California Governor Jerry Brown, New York Governor Andrew Cuomo, Former Secretary of State John Kerry, Washington Governor Jay Inslee.  Photo by Nature Conservancy. 

    The Paris Agreement

    On December 12, 2015, 196 nations adopted the Paris Agreement, a legally binding framework for an internationally coordinated effort to tackle climate change. The agreement establishes a goal to reduce global temperatures by 2 degrees Celsius below pre-industrial averages. The goal is to balance GHG emissions with sequestration efforts resulting in a net reduction in emissions. Each participating nation submitted its own plan to help meet the agreement’s goals, to be reviewed and adjusted every five years as progress is made. The Paris Agreement emphasizes global progress and recognizes that each country has a unique starting point in its aim to combat climate change. Developed countries will lead the way and support developing countries in the effort. 


    Photo Credit 2 Executive Magazine 


    The U.S. Climate Alliance

    California and other member states in the U.S. Climate Alliance are implementing policies to reduce carbon pollution and other GHGs, promote clean energy deployment, and track and report progress to the global community. In doing so, these states are growing clean energy economies, creating new jobs, protecting human health, and investing in resilient communities. 



    California Leading the Way

    Governor Jerry Brown identified six climate strategy pillars spanning every sector of the economy from transportation to power to energy to land management. A few of the actions underway:

    • California’s goal of 1.5 million zero emission vehicles on the road by 2025 will significantly reduce pollution and GHGs.
    • The state is working to decarbonize its electricity sector and reach a target of 50 percent renewable energy. Energy usage goals for new residential construction (zero net energy by 2020) and commercial construction (zero net by 2030) are in place.
    • Innovative farm and ranch management practices are being promoted to build adequate organic matter in soil, increase carbon sequestration, and reduce overall GHGs.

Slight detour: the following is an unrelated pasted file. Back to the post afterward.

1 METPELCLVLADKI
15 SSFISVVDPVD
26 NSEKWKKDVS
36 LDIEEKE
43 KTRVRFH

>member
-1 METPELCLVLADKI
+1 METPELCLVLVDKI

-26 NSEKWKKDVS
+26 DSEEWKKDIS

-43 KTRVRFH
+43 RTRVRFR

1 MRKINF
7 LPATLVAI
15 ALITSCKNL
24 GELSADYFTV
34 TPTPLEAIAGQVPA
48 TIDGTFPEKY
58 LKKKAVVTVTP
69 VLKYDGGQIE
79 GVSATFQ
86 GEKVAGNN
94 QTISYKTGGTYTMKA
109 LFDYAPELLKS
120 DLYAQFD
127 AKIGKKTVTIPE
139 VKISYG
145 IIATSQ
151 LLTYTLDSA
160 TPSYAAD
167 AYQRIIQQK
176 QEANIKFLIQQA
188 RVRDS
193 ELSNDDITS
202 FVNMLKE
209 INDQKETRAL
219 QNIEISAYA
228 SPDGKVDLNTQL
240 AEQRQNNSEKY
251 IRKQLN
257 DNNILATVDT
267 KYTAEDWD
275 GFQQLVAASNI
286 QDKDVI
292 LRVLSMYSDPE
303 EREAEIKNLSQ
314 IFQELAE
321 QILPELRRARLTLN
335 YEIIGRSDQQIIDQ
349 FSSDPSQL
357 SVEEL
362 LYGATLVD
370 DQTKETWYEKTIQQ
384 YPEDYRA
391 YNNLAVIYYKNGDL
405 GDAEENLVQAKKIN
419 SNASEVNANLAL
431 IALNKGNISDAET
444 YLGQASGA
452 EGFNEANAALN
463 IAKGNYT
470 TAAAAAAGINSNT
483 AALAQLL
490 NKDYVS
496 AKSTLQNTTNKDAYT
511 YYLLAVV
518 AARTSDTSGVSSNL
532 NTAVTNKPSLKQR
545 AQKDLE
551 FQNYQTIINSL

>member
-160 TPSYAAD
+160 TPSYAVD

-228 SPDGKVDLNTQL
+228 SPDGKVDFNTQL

California has several funding mechanisms to support strategies and technologies that drive emissions reductions. Known collectively as California Climate Investments and funded through a cap-and-trade program, the state has the only multi-sector GHG emissions trading system in the United States. California Climate Investments stimulates public and private sector investment in cleaner, more efficient technologies and industrial operations. Sixty percent of proceeds are allocated to public transit, affordable housing, sustainable communities, and high-speed rail.

    CalRecycle’s own GHG reduction grant programs are funded by California Climate Investments, focusing on recycling of organics and other discards. Primary emphasis is on expanding infrastructure and local programs to divert organics from landfills, where such materials emit methane, a super-pollutant with a climate change impact 70 times greater than carbon dioxide. At a cost of about $4 per ton of GHG reductions, organics and other recycling is the most cost-effective among the state’s climate strategies.

    By committing to ambitious efforts to curb greenhouse gas emissions, California and its partner states in the U.S. Climate Alliance are determined to reverse the effects of climate change. Learn at the U.S. Climate Alliance website, including California’s specific plan to meet the Paris Agreement targets. 

    Posted on In the Loop by Christina Files on Oct 9, 2017